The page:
..These results demonstrate a novel role for neurotrophin signaling through TrkB receptors on muscle fibers in the ongoing maintenance of postsynaptic AChR regions. ..
  9. Nishiguchi S, Wood H, Kondoh H, Lovell Badge R, Episkopou V. Sox1 directly regulates the gamma-crystallin genes and is essential for lens development in mice. Genes Dev. 1998;12:776-81 pubmed
    ..It appears that the direct interaction of the SOX1 protein with a promoter element conserved in all gamma-crystallin genes is responsible for their expression. ..
  10. Skow L, Donner M, Huang S, Gardner J, Taylor B, Beamer W, et al. Mapping of mouse gamma crystallin genes on chromosome 1. Biochem Genet. 1988;26:557-70 pubmed
    ..This study found no evidence of recombination hot spots within the gamma crystallin gene cluster. ..
  11. Brakenhoff R, Henskens H, van Rossum M, Lubsen N, Schoenmakers J. Activation of the gamma E-crystallin pseudogene in the human hereditary Coppock-like cataract. Hum Mol Genet. 1994;3:279-83 pubmed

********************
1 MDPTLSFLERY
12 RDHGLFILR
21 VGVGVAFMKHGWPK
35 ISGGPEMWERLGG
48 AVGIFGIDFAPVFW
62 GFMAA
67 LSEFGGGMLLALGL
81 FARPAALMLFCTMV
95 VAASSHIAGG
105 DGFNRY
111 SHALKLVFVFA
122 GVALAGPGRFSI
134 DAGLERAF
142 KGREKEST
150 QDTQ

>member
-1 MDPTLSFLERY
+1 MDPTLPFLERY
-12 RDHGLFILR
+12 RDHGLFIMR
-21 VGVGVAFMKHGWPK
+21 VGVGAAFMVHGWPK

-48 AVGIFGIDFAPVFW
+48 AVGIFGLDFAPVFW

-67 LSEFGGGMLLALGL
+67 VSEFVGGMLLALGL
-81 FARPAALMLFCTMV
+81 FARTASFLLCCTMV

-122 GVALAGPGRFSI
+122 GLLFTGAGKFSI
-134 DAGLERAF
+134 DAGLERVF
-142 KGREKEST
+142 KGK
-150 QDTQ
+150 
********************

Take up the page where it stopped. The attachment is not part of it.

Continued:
..Reactivation of the psi gamma E gene and concomitant overexpression of the gamma-crystallin fragment could be the cause of the Coppock-like cataract. ..
  12. Favor J. Characterization of dominant cataract mutations in mice: penetrance, fertility and homozygous viability of mutations recovered after 250 mg/kg ethylnitrosourea paternal treatment. Genet Res. 1984;44:183-97 pubmed
  13. Graw J, Neuhäuser Klaus A, Klopp N, Selby P, Löster J, Favor J. Genetic and allelic heterogeneity of Cryg mutations in eight distinct forms of dominant cataract in the mouse. Invest Ophthalmol Vis Sci. 2004;45:1202-13 pubmed
    ..Crygc(MNU8), Cryge(Z2), Crygd(ENU4011), and Cryge(ADD15306)), to dense nuclear opacity and ruptured lenses (Cryga(ENU469))...
  14. Everett C, Glenister P, Taylor D, Lyon M, Kratochvilova Loester J, Favor J. Mapping of six dominant cataract genes in the mouse. Genomics. 1994;20:429-34 pubmed
    ..A third mutant, provisionally designated Npp, mapped to Chromosome 5, 1.3 +/- 0.9 cM from the locus of W, and thus probably has a homologue on human Chromosome 4. ..
  15. Fujimoto M, Izu H, Seki K, Fukuda K, Nishida T, Yamada S, et al. HSF4 is required for normal cell growth and differentiation during mouse lens development. EMBO J. 2004;23:4297-306 pubmed